“The Federal Trade Commission (FTC), which shares antitrust authority with the Justice Department, has previously conducted antitrust investigations into Google on a broader scale but closed the investigation in 2013 with no action taken. Google did, however, make some voluntary changes to some of its business practices as a result of the investigation.
The FTC and Justice Department have been discussing which group will oversee further antitrust investigations of Google, with the FTC agreeing to give the Justice Department full jurisdiction over Google. Now that an understanding has been reached between the two government bodies, the Justice Department is preparing to conduct an in-depth investigation into Google. It has yet to be revealed if the Justice Department has contacted Google in relation to the investigation.
Those familiar with the matter stated that the Justice Department has been in contact with third-party groups that have been critical of Google in the past. The Wall Street Journal reached out to the Justice Department and Google for comment on the matter but did not receive a reply. The FTC declined to comment on the issue.”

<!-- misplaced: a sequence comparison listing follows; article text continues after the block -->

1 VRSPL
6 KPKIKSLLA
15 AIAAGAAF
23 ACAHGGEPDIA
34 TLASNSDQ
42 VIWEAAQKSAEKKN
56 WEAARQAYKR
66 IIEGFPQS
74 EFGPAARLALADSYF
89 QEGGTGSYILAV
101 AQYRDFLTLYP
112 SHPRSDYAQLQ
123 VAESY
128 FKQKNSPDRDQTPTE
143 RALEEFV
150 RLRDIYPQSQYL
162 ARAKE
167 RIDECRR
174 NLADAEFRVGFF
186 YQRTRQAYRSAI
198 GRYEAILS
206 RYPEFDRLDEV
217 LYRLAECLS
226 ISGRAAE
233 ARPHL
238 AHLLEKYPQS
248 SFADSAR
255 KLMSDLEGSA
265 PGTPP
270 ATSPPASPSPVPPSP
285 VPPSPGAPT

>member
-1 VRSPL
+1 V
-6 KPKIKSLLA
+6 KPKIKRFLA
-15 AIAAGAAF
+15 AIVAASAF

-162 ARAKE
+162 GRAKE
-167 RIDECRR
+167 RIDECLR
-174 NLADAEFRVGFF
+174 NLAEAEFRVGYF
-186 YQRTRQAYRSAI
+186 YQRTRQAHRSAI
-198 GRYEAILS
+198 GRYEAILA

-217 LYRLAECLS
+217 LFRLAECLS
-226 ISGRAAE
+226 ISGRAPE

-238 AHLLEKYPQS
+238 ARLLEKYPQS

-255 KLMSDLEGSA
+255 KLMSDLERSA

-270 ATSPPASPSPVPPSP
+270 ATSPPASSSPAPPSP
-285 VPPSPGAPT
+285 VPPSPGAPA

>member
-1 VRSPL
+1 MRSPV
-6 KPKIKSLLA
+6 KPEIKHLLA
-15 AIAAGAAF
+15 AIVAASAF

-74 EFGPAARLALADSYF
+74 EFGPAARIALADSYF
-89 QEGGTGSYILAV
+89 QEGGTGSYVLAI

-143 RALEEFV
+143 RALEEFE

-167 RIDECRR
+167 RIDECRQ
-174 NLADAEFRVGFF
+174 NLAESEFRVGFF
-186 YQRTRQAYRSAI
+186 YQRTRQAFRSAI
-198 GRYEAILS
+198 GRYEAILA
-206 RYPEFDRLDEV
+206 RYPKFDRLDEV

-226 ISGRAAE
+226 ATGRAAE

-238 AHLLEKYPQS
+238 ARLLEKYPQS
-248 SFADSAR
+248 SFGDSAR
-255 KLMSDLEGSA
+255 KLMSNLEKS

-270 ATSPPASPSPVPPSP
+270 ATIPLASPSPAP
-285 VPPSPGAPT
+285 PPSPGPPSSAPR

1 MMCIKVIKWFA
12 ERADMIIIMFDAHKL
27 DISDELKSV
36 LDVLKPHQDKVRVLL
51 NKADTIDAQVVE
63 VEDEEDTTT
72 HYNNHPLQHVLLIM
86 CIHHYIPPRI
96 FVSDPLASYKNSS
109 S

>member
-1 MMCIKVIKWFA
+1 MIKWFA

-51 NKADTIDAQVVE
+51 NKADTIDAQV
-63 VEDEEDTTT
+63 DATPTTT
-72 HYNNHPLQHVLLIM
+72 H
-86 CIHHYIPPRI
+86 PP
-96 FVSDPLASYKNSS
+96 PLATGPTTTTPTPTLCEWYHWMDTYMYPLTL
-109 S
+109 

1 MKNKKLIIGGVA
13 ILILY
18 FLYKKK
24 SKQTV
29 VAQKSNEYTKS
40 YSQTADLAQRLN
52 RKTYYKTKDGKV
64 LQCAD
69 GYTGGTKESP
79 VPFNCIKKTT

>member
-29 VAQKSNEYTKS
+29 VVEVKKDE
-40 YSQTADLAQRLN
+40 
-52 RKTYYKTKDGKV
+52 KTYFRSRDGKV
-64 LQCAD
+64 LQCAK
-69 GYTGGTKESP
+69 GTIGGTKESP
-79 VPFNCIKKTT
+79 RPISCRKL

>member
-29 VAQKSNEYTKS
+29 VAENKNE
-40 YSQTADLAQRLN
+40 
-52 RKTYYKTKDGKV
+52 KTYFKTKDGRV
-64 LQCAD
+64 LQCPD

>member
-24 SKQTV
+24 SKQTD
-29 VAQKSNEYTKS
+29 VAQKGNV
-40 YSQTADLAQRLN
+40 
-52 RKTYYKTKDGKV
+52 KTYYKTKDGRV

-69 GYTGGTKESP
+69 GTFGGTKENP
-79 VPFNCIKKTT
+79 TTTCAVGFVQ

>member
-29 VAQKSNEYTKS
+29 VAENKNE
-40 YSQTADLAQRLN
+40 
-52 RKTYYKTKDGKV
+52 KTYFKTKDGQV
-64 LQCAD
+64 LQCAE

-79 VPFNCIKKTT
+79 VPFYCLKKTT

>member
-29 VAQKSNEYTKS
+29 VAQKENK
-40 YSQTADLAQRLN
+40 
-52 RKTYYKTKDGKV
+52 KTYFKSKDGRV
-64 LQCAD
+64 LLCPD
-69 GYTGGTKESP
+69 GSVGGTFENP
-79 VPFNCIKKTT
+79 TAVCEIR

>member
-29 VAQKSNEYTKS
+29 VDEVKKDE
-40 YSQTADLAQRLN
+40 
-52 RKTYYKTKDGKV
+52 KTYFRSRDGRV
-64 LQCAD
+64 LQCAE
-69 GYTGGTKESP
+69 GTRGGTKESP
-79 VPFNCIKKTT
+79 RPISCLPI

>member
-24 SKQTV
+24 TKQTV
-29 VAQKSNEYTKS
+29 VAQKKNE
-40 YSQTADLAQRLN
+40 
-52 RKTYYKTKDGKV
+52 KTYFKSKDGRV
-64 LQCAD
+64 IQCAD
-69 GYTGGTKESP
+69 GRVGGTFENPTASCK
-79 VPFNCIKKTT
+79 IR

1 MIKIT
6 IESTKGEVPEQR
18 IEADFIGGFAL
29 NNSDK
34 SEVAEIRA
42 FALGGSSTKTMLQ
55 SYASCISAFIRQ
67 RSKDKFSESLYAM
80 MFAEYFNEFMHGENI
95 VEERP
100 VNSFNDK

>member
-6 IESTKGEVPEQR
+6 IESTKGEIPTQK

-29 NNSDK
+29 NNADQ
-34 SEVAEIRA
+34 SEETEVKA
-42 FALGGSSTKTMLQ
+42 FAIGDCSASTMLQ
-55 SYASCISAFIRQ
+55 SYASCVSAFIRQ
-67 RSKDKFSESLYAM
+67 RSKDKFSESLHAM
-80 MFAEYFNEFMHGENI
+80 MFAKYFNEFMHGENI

“Google attempted to have the case dismissed. But a judge in California, where political discrimination is illegal, ruled against the company.
The case will now move to a legal process known as discovery — meaning that Google must provide Dhillon and other attorneys working on the case access to its internal documents.
This is potentially a huge problem for the tech giant, as previous leaks of internal documents and video have repeatedly exposed the company’s extreme political bias.
The case was sparked by the firing of James Damore in 2017 after he wrote an internal memo — subsequently leaked to the press by leftists within the company — calling for more political diversity at the company.”